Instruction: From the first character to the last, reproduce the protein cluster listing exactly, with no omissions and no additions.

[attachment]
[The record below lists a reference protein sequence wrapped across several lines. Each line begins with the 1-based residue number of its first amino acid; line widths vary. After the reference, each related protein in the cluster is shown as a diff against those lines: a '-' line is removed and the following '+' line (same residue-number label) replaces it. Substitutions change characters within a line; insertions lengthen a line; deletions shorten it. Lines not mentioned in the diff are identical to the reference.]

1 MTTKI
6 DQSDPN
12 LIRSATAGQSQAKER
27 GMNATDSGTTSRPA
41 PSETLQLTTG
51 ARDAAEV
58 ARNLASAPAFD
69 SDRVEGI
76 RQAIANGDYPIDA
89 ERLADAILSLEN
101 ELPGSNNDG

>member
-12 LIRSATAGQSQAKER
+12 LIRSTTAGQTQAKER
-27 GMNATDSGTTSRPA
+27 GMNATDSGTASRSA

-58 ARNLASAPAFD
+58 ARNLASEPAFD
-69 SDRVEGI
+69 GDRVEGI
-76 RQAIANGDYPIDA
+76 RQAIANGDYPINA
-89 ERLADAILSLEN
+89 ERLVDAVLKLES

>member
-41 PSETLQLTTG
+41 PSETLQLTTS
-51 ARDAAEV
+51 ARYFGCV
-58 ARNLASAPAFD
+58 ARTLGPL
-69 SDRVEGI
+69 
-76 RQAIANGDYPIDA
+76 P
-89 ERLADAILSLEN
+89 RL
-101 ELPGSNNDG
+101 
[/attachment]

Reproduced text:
[The record below lists a reference protein sequence wrapped across several lines. Each line begins with the 1-based residue number of its first amino acid; line widths vary. After the reference, each related protein in the cluster is shown as a diff against those lines: a '-' line is removed and the following '+' line (same residue-number label) replaces it. Substitutions change characters within a line; insertions lengthen a line; deletions shorten it. Lines not mentioned in the diff are identical to the reference.]

1 MTTKI
6 DQSDPN
12 LIRSATAGQSQAKER
27 GMNATDSGTTSRPA
41 PSETLQLTTG
51 ARDAAEV
58 ARNLASAPAFD
69 SDRVEGI
76 RQAIANGDYPIDA
89 ERLADAILSLEN
101 ELPGSNNDG

>member
-12 LIRSATAGQSQAKER
+12 LIRSTTAGQTQAKER
-27 GMNATDSGTTSRPA
+27 GMNATDSGTASRSA

-58 ARNLASAPAFD
+58 ARNLASEPAFD
-69 SDRVEGI
+69 GDRVEGI
-76 RQAIANGDYPIDA
+76 RQAIANGDYPINA
-89 ERLADAILSLEN
+89 ERLVDAVLKLES

>member
-41 PSETLQLTTG
+41 PSETLQLTTS
-51 ARDAAEV
+51 ARYFGCV
-58 ARNLASAPAFD
+58 ARTLGPL
-69 SDRVEGI
+69 
-76 RQAIANGDYPIDA
+76 P
-89 ERLADAILSLEN
+89 RL
-101 ELPGSNNDG
+101 